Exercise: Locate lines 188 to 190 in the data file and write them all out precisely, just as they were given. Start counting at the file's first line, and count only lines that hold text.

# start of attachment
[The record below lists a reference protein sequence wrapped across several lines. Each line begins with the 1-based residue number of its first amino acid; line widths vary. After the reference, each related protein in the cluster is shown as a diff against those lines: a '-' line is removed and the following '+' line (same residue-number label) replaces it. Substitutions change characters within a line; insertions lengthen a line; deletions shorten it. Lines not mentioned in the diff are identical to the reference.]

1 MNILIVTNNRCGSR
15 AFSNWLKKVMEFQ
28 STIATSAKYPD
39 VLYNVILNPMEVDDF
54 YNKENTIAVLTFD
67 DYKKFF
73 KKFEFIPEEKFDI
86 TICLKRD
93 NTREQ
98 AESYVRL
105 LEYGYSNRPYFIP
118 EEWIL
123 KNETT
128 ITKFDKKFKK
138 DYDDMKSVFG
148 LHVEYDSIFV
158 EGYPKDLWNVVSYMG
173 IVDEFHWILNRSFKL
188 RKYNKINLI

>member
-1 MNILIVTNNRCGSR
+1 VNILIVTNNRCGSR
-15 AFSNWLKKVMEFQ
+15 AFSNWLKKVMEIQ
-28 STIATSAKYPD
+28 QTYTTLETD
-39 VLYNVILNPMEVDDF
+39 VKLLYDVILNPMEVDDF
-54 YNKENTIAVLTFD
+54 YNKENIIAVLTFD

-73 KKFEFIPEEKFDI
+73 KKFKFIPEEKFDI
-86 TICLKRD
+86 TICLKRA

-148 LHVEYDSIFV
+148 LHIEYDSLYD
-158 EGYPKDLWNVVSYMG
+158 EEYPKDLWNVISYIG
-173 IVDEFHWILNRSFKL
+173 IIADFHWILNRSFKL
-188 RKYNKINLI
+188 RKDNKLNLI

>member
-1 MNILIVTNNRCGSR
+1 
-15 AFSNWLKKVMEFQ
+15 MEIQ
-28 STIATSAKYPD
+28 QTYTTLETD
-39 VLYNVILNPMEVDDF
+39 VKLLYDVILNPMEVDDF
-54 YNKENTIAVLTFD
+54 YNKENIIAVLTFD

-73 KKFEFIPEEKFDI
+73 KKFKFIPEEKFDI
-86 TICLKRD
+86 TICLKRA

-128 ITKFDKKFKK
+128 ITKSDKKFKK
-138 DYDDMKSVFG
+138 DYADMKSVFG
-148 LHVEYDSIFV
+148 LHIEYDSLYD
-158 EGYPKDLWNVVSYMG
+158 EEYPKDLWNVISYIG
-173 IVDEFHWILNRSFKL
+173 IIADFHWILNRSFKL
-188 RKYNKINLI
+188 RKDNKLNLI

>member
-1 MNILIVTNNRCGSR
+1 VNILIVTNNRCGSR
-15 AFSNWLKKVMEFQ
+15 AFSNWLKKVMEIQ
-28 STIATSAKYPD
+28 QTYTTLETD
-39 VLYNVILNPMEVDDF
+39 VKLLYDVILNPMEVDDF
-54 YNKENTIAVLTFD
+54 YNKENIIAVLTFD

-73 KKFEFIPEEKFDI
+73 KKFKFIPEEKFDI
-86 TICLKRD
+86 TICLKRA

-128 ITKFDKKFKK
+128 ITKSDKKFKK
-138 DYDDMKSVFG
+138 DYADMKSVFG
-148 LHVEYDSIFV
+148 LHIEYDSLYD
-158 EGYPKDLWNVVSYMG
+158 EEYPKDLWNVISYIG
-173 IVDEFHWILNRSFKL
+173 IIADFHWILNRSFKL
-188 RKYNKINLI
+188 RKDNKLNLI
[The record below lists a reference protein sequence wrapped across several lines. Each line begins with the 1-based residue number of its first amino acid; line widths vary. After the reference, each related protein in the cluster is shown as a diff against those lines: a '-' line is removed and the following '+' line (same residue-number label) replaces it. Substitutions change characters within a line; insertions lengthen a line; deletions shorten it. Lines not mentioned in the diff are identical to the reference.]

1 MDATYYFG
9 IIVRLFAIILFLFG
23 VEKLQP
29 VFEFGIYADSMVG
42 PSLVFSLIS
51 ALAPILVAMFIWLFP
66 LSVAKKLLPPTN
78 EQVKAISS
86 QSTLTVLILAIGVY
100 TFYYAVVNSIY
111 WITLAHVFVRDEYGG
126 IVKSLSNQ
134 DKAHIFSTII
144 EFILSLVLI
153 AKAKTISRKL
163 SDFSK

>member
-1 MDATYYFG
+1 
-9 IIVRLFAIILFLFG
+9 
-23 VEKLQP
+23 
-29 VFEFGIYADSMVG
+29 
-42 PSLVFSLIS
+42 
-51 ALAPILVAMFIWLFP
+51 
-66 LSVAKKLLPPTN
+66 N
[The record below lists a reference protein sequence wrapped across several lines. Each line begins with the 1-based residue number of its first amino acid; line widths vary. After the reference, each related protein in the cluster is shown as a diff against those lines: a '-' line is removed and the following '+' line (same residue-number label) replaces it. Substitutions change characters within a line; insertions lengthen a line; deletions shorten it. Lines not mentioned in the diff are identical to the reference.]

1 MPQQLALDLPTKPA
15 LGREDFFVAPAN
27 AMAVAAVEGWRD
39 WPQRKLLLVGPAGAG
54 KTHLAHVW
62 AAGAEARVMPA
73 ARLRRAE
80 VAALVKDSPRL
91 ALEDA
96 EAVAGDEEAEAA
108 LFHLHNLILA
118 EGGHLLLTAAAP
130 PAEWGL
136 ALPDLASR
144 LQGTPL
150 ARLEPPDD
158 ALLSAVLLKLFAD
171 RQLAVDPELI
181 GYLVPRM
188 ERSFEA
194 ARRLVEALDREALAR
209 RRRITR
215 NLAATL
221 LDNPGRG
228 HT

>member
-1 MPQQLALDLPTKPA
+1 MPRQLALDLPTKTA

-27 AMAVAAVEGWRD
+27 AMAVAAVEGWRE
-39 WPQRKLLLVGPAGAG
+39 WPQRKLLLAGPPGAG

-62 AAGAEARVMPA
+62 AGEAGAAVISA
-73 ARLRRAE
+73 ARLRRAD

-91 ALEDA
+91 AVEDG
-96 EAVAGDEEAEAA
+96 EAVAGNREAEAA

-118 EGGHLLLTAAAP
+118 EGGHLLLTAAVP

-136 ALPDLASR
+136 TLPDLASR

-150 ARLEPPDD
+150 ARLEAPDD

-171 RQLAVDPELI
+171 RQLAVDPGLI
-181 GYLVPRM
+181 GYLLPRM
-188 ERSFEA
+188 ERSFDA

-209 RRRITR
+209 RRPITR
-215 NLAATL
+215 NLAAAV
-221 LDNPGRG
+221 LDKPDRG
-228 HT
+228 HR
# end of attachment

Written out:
+221 LDKPDRG
-228 HT
+228 HR